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What China’s “world’s first 6G” satellite in space really means

5G — the fifth generation of mobile Internet technology, if you’ve ever wondered what the “G” stands for — is but a distant dream in much of the world, but big tech is already looking forward to what comes next.

At the moment, it’s still unclear what 6G will be. The telecommunications industry haven’t yet decided on the specifications for the network. There are predictions that 6G will be rolled out in around 2030 when 5G is no-longer adequate for our needs, with one university already working on it, but at the moment it only really exists as a concept — a combination of the number 6 and the letter G.

So it’s a bit of nonsense to call what China have just launched “6G”, but what they have put into orbit is still exciting. Chinese engineers claim that the satellite, jointly developed by Chengdu Guoxing Aerospace Technology, the University of Electronic Science and Technology of China, and Beijing Weina Xingkong Technology, could boost data speeds dramatically.
The BBC reports that the higher speeds in this case are achieved through the use of terahertz waves, which are a spectrum of radio frequencies at a much higher frequency range than anything we’ve used so far for communication. It would require us to modify or replace equipment we use — from antennas to chips — but if we do we could send data at speeds of up to 1Tps.

5G uses higher frequency radio waves (around 28 and 39 GHz) to carry data. These bands have higher capacity than previous cellular networks, which work between 700 MHz and 3 GHz in the microwave band. In the same way that 6G will need new infrastructure, introducing 5G is not yet widespread because of the substantial investment it requires. Due to the shorter wavelengths, the range is lower and signals have to be carried by many more smaller phone masts in order to transmit the data.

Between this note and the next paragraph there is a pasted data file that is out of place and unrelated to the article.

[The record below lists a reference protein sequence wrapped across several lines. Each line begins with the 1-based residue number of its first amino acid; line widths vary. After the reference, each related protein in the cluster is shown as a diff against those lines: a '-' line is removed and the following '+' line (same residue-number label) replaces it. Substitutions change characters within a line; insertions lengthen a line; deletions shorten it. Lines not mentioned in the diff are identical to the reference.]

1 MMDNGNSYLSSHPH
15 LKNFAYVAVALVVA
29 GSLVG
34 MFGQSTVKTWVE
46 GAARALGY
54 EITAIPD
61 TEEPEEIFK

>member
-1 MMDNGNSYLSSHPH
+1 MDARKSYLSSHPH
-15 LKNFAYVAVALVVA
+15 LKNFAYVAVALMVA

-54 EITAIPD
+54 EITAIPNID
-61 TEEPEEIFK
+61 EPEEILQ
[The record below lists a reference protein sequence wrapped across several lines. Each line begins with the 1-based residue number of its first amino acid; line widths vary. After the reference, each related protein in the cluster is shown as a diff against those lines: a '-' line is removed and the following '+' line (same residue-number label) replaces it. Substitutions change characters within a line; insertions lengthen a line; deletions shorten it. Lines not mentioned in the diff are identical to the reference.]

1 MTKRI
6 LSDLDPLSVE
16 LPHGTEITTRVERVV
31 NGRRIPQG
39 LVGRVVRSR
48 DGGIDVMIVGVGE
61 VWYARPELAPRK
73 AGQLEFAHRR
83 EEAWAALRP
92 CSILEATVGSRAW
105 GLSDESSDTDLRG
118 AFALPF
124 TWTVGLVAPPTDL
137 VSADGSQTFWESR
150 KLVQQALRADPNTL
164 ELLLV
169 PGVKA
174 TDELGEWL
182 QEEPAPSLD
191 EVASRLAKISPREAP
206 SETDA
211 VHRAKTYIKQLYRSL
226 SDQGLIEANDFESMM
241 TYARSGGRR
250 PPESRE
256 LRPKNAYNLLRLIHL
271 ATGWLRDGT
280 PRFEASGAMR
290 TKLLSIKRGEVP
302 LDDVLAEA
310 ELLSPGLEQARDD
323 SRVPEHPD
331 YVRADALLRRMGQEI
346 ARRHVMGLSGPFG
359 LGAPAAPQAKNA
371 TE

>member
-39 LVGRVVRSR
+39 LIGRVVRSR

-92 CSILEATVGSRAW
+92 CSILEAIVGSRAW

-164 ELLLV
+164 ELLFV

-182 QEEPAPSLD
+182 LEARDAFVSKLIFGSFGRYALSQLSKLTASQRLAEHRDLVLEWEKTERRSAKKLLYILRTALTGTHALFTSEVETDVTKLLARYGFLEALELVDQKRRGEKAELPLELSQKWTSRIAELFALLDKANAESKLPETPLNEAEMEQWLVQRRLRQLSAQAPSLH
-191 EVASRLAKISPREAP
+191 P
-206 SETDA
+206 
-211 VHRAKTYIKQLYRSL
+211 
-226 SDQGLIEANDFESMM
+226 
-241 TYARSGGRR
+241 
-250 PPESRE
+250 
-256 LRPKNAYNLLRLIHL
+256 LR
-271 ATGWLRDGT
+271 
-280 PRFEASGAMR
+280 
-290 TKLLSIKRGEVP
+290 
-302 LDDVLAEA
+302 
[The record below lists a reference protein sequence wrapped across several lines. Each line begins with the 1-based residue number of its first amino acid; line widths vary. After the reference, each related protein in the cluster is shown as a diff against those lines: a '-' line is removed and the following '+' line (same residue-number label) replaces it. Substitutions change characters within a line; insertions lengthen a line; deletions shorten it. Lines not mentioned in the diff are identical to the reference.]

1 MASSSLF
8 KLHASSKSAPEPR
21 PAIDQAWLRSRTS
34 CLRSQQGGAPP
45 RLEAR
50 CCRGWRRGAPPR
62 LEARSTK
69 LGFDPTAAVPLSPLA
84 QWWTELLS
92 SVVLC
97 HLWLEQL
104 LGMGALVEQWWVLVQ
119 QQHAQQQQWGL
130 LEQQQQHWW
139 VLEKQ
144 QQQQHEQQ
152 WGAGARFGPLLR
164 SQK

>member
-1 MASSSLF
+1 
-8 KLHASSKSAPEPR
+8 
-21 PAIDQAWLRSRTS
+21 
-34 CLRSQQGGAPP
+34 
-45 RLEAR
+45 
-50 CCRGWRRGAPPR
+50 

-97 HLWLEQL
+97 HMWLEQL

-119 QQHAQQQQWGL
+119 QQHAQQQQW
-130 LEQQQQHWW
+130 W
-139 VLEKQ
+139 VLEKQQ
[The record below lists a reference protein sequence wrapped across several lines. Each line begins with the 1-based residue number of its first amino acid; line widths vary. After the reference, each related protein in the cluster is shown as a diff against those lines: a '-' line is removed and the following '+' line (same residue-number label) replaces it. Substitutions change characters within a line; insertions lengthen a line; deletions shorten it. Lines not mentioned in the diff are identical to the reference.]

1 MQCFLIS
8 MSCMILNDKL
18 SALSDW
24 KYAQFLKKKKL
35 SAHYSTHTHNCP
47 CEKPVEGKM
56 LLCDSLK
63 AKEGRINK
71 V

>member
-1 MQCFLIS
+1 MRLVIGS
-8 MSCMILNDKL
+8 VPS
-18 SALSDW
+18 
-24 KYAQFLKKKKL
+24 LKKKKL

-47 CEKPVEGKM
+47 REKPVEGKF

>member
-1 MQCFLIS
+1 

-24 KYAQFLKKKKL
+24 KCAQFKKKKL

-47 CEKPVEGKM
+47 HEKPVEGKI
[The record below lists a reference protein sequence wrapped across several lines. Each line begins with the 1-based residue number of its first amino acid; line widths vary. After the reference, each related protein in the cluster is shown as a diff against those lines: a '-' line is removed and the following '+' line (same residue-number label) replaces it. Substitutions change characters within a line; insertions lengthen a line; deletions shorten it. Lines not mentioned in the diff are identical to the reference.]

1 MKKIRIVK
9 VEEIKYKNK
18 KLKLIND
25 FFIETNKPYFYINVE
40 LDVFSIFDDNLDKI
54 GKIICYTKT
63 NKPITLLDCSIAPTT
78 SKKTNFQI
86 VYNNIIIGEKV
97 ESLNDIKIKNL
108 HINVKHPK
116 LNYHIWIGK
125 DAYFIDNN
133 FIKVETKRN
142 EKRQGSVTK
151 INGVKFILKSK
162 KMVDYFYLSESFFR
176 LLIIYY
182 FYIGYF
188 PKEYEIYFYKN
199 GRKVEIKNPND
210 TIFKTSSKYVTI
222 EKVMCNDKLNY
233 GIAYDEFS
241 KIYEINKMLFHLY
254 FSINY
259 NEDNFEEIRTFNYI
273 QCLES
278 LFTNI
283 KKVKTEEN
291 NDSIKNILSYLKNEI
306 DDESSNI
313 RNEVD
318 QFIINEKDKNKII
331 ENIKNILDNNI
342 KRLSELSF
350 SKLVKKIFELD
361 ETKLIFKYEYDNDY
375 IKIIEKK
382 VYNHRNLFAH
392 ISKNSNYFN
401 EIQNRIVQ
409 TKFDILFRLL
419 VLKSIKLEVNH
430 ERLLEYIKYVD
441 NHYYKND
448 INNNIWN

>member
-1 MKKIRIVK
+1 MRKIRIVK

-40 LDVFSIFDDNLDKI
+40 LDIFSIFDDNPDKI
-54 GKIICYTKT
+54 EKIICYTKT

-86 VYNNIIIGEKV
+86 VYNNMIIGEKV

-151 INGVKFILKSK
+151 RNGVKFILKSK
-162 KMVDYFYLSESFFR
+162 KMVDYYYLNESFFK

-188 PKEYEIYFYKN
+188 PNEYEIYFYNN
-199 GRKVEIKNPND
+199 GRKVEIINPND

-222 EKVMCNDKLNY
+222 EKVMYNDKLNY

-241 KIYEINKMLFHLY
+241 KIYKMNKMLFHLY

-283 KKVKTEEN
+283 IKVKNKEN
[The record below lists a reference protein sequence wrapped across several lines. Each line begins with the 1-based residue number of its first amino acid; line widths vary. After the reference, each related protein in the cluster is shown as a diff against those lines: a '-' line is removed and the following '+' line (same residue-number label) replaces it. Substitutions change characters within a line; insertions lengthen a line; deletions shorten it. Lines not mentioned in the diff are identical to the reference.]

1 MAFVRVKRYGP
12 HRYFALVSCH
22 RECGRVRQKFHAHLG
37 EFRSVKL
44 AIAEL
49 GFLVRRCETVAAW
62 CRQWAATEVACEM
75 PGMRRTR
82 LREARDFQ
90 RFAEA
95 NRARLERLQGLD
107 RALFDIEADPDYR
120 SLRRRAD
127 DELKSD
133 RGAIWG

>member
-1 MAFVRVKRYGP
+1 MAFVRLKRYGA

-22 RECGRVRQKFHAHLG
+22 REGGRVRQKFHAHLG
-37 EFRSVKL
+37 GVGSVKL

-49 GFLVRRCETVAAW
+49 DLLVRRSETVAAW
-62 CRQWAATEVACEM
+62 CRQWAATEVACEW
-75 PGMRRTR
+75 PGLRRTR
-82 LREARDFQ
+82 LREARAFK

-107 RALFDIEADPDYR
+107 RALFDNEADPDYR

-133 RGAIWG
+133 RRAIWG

Switching to 6G will likely come with some social challenges too. 5G has become the subject of a lot of conspiracy theories in the last year or so, with people (falsely) linking it to the Covid-19 pandemic. In one study, researchers found that 8 percent of UK residents in May of this year thought Covid-19 is connected to 5G (which makes about as much sense as claiming bruised knees are linked to WiFi).

The satellite was launched into orbit alongside 12 other satellites, which will be used for Earth observations, such as crop disaster and forest fire monitoring. As yet, there have been no conspiracy theories involving 6G, though we’re sure it’s only a matter of time. IFLScience

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